University of Cambridge > Talks.cam > Geophysical and Environmental Processes > Connecting Atmospheric & Oceanic Boundary Layer Turbulence to Global Warming: Regional Mixed Layer Depth as an Emergent Constraint

Connecting Atmospheric & Oceanic Boundary Layer Turbulence to Global Warming: Regional Mixed Layer Depth as an Emergent Constraint

Add to your list(s) Download to your calendar using vCal

  • UserBaylor Fox-Kemper, Brown University
  • ClockMonday 14 February 2022, 13:00-14:00
  • HouseMR5, CMS.

If you have a question about this talk, please contact Prof. Jerome Neufeld.

The global ocean modulates the climate’s temperature response to forcing. Ocean turbulent mixing processes mediate this relationship, and global climate models (GCMs) often struggle to simulate this mixing, but most research has ignored ocean processes as an avenue for constraining predicted warming. Here we show that regional mixed layer depth (MLD) strongly constrains climate sensitivity because of its relationship to oceanic heat capacity, heat uptake, and the depth of the Atlantic Meridional Overturning Circulation. We fit a two-layer energy balance model (EBM) to each GCM in a 25-member CMIP6 ensemble, and correlate the parameters of the EBMs with average pre-forcing mixed layer depths in the northern (55N–75N), tropical (26S–26N), and southern oceans (65S–45S). Using these correlations and observations from the Argo float network, we revise the ensemble mean and narrow the 66% range of equilibrium climate sensitivity (ECS) for the particular CMIP6 model collection from 4.51 (3.13–5.71)C, to 4.66 (3.88–5.43)C, amounting to a 40% reduction in the span of the uncertainty range. Such a reduction in uncertainty rivals the impact of other critical processes, e.g., clouds, in their effect on overall surface warming projections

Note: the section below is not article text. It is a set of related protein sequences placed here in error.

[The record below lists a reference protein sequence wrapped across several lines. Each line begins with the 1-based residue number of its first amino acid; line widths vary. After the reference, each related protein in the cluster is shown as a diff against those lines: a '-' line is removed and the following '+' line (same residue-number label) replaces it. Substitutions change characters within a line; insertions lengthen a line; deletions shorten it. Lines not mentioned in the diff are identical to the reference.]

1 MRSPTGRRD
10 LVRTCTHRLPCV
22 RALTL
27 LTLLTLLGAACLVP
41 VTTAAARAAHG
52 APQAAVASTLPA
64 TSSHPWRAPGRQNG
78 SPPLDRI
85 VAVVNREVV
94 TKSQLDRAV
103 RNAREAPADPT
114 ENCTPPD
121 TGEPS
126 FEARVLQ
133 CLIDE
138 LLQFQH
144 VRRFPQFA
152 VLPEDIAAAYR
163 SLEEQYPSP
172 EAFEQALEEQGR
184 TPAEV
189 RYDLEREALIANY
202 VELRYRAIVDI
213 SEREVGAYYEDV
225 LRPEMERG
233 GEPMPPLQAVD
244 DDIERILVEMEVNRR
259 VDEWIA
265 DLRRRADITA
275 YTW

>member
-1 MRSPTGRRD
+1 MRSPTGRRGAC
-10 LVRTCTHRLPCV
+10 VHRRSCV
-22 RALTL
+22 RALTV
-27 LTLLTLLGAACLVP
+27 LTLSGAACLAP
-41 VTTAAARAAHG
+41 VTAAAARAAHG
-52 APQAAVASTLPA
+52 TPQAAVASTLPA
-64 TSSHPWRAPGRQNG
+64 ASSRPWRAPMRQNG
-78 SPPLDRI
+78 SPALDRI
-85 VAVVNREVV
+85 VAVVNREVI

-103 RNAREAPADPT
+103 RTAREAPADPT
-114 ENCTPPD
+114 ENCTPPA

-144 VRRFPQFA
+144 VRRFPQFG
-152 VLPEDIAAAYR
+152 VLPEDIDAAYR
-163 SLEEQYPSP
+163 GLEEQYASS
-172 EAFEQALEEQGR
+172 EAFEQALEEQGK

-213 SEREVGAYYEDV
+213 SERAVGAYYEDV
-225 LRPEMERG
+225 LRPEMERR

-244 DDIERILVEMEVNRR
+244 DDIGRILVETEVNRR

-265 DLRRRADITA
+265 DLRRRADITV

This talk is part of the Geophysical and Environmental Processes series.

Tell a friend about this talk:

This talk is included in these lists:

Note that ex-directory lists are not shown.

 

© 2006-2022 Talks.cam, University of Cambridge. Contact Us | Help and Documentation | Privacy and Publicity